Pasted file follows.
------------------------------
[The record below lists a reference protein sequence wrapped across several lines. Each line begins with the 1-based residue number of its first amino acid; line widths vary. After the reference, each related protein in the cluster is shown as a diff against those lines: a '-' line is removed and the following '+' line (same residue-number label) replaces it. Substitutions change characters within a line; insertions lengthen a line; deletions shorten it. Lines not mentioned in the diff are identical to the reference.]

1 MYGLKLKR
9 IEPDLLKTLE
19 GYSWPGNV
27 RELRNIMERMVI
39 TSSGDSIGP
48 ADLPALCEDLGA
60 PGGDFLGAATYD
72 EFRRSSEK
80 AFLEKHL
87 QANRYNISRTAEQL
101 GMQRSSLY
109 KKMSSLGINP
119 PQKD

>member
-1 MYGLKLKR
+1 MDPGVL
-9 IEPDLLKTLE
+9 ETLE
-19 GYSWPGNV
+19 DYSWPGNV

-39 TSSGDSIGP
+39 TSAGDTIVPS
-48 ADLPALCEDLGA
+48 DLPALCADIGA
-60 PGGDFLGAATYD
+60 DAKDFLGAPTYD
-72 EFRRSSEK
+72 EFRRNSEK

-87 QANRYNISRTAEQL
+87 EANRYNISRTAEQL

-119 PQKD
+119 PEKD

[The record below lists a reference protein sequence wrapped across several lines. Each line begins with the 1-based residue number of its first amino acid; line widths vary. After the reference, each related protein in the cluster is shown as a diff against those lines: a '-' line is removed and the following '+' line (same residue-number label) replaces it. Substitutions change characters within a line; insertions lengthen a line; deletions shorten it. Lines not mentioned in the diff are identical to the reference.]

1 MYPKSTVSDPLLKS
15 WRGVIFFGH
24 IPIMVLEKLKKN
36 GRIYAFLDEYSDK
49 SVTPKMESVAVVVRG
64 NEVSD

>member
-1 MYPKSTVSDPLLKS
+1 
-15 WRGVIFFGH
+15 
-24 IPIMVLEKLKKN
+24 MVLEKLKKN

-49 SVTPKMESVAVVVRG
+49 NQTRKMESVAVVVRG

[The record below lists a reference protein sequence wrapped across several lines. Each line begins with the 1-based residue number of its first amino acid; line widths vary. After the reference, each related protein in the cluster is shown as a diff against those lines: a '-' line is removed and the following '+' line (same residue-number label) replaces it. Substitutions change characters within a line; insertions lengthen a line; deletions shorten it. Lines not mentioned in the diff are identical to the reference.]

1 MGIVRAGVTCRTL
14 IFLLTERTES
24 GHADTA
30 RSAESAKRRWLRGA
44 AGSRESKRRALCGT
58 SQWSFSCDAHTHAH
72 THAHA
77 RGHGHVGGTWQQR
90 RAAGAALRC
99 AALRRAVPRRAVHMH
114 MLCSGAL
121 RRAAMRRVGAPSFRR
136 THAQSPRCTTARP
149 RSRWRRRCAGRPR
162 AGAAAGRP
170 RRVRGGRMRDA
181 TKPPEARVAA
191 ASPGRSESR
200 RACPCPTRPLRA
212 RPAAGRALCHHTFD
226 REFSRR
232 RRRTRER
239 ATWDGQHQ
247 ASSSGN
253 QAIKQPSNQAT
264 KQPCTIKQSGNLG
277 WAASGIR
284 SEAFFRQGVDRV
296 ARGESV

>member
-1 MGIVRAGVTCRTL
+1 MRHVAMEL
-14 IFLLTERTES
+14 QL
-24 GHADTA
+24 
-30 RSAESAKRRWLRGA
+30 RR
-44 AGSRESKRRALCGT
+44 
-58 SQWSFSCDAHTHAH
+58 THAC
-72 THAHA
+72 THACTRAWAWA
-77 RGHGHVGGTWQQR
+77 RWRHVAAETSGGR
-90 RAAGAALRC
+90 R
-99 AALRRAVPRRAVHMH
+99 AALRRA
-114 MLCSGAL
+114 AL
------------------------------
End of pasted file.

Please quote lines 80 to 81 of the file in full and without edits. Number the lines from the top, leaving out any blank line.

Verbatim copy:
>member
-1 MGIVRAGVTCRTL